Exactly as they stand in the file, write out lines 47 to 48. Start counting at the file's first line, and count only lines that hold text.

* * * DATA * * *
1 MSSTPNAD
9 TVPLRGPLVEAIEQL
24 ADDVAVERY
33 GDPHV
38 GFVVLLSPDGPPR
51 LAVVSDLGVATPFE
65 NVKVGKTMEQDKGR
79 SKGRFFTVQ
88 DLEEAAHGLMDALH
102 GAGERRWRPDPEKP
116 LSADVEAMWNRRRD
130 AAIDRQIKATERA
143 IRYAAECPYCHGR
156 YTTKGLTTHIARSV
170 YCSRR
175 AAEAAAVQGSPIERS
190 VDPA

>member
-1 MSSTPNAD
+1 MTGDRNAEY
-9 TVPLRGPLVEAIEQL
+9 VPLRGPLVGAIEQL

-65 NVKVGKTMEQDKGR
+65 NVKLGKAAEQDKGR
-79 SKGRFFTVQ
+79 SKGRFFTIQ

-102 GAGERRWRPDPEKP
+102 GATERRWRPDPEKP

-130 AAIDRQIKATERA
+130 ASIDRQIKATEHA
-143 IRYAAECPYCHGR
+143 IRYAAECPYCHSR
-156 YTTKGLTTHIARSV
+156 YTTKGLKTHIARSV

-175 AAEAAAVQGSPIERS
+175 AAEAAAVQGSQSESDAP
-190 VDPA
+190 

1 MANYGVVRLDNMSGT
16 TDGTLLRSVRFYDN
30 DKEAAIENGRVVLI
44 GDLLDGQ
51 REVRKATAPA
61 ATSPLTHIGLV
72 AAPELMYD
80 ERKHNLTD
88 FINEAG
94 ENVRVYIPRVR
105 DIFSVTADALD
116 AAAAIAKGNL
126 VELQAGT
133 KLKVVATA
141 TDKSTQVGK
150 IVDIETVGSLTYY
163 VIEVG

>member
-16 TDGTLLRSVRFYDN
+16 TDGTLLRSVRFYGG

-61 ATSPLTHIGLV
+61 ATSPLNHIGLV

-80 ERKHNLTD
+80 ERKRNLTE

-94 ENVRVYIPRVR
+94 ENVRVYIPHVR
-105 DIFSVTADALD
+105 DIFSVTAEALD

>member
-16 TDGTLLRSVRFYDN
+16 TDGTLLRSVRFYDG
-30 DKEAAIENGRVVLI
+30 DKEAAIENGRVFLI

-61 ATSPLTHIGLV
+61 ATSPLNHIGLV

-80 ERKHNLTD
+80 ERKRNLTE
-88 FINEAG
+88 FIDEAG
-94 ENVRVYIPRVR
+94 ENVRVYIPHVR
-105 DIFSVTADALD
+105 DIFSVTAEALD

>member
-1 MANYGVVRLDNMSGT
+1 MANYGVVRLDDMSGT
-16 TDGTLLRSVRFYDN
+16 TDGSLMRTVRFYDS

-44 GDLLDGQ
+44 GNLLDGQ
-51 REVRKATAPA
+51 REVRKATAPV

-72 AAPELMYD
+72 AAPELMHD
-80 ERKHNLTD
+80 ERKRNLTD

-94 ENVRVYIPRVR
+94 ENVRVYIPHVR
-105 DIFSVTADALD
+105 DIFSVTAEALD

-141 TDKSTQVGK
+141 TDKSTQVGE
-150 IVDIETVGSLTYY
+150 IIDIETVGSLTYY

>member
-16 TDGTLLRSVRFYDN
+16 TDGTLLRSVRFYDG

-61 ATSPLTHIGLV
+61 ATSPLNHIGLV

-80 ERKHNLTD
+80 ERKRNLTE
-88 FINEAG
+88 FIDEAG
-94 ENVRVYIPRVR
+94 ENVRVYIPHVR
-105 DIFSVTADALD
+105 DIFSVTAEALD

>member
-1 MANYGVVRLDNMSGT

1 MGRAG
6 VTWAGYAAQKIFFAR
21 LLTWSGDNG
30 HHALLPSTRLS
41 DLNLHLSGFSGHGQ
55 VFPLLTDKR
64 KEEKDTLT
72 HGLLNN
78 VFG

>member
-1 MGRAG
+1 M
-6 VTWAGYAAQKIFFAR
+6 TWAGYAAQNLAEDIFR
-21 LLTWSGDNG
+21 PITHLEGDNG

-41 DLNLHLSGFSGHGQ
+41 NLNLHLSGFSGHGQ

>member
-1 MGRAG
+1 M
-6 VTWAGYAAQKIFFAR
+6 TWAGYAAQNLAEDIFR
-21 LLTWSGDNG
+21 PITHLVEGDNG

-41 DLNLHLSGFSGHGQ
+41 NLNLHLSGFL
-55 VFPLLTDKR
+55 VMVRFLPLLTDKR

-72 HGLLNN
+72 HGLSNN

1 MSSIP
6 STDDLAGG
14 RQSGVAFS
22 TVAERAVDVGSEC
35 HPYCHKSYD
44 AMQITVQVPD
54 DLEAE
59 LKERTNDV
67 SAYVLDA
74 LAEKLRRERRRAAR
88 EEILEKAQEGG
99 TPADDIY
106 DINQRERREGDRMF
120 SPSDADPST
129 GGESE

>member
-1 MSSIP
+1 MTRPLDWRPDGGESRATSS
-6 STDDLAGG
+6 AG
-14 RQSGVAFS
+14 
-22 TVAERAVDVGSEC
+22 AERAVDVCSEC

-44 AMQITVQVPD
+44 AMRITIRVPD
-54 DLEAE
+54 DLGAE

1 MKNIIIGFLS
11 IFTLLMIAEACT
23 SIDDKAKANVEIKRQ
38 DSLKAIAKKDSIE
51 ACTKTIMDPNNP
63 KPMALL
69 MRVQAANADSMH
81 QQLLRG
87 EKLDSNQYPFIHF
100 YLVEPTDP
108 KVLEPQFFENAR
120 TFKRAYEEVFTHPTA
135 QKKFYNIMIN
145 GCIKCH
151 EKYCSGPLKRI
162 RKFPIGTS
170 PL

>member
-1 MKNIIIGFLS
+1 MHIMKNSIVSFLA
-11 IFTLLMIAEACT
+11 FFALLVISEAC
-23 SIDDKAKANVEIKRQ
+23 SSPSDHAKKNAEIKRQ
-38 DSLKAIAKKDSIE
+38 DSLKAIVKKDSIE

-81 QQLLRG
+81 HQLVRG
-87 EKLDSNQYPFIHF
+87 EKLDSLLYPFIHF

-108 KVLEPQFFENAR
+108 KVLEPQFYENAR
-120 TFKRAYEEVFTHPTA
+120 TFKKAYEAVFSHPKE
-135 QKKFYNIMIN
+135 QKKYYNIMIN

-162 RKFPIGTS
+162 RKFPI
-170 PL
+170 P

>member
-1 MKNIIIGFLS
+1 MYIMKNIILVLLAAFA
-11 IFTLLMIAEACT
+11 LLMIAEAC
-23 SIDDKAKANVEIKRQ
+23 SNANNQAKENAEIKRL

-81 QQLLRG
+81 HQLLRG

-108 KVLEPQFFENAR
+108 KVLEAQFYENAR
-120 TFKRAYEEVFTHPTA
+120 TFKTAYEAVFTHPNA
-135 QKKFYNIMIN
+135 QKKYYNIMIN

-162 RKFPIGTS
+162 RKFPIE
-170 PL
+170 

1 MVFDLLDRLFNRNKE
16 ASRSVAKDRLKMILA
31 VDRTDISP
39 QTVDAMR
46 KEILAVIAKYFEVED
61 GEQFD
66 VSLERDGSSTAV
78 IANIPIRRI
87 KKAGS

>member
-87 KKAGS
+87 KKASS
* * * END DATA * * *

88 FINEAG
94 ENVRVYIPRVR